Do not wear yourself out to become rich;
be wise enough to restrain yourself.
As you may (or may not) recall, when I was in High School, I worked in a pizza shop. It was a great experience for me. I learned a lot about responsibility and diligence. I also learned about building relationships with lots of different kinds of people – most of whom didn’t spend much, if any time in church. It is one of the things that shaped me as a young adult. It’s also one of the reasons I recommend teens get a job.
There was a season, toward the end of my time there when things got busy. The place had been a pick-up and delivery store only. Then the owner bought an old store and converted it into a sit-down restaurant. It was a really busy time.
There was one thing that didn’t happen though. The owner didn’t hire any extra workers to step up to the new level of work we’d be doing. As a result, there were some of us who worked a lot when the store first opened. We’d work from 8 in the morning to 11 at night. And on weekends we’d work until midnight or 1 in the morning. We worked well over 120 hours that first or second week. As I recall I ended up working 139 hours that week.
On the way home from work on the last night of that crazy week, I decided to take a different way home. For some reason, I went out to the highway. And I fell asleep while I was driving. It just so happened that I fell asleep on the only straight stretch of that road. And I woke up just before the road turned. If I had gone home the other way and fallen asleep, I probably would have been going through an intersection or into someone’s house.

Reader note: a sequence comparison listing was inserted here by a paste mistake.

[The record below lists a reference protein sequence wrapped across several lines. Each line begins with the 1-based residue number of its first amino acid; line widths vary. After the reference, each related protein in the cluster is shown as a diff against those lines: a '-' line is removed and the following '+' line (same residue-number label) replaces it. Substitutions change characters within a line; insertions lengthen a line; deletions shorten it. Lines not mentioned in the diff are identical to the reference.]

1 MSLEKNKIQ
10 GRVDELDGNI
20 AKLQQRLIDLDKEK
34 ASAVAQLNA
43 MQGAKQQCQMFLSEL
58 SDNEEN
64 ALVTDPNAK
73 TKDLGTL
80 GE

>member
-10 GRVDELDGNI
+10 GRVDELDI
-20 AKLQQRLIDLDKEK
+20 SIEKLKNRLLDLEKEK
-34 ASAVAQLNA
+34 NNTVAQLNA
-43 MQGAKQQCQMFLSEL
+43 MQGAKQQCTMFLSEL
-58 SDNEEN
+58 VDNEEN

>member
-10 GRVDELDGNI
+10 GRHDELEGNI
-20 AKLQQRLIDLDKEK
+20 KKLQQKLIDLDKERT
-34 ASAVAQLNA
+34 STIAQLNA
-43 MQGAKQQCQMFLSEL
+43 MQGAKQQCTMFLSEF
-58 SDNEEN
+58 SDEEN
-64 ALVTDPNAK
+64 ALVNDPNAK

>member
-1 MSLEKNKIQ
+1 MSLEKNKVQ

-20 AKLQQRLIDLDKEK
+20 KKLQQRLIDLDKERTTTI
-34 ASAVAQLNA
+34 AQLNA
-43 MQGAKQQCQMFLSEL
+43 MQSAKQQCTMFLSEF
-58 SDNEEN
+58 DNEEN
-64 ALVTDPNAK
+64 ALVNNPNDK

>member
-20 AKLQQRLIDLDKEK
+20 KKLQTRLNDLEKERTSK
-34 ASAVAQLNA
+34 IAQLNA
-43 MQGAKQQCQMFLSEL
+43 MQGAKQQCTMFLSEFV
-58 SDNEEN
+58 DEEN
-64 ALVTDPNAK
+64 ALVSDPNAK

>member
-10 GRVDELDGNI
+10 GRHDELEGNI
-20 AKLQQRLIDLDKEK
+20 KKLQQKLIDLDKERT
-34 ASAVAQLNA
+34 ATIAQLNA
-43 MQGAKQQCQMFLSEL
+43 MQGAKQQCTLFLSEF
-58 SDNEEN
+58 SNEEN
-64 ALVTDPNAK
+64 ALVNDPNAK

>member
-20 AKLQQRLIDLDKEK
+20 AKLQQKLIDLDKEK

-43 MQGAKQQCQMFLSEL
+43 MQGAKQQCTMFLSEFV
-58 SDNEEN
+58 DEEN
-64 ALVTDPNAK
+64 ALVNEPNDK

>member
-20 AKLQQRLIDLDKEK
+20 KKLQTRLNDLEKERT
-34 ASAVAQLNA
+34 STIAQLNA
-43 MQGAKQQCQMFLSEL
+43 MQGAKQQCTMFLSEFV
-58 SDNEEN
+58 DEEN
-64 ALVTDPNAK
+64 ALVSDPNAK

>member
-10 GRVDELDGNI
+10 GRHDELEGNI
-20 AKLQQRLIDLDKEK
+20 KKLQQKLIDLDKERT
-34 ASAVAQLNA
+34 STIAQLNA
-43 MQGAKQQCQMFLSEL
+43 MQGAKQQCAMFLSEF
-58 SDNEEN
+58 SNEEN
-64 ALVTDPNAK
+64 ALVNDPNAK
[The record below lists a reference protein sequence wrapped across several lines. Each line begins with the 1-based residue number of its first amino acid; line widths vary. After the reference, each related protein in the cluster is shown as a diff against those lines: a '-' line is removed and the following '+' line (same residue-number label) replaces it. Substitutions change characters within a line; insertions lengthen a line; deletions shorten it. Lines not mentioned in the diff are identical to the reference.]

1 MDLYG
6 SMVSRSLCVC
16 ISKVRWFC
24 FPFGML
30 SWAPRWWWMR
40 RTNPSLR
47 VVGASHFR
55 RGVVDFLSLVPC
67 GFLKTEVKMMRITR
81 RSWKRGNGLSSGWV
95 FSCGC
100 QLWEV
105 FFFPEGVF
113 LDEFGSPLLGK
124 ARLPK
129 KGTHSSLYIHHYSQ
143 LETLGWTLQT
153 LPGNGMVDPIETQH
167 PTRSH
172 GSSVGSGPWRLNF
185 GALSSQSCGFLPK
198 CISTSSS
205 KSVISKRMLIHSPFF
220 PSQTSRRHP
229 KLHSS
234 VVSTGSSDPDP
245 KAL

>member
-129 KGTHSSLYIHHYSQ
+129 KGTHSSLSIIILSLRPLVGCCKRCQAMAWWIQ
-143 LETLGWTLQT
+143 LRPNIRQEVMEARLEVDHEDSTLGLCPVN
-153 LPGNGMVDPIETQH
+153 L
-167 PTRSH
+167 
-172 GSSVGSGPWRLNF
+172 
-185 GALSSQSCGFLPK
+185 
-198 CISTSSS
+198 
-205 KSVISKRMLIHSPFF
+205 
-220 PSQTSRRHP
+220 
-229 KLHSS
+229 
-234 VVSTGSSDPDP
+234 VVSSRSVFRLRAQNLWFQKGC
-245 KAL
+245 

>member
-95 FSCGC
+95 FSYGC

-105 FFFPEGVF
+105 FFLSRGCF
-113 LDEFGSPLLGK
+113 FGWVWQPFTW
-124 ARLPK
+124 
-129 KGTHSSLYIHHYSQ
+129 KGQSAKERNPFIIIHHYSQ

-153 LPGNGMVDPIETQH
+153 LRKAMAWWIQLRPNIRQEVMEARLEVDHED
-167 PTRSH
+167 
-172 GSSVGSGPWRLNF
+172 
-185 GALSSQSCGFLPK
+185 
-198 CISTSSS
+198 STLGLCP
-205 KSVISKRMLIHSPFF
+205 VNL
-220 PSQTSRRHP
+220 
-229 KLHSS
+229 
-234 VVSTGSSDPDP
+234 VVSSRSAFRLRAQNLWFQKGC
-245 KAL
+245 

I wore myself out. I was burned. I did it to make some extra money to take with me to college. And while I am a proponent of working hard, there is a too hard. And when you’re killing yourself to get rich, you will never feel very rewarded. I remember getting my check that week. It was quite a bit bigger than normal. But, it wasn’t that big. And I remember feeling like I had given way more than I was being paid for. Those 139 hours were probably worth more with my family than I was getting reimbursed for.
And that’s the point. We have to be wise enough to restrain ourselves when we’re working. Yes, we should be diligent. Yes we should be wise with our money. But, we should also know when to restrain ourselves. We need to know when other things are more important. We need to know when we’re sacrificing something extremely important to get something that is worth very little.
If you’re working 139 hours a week, it’s probably time to restrain yourself from pursuing money and time to start pursuing the more important things in life. And it’s through wisdom that we understand the difference.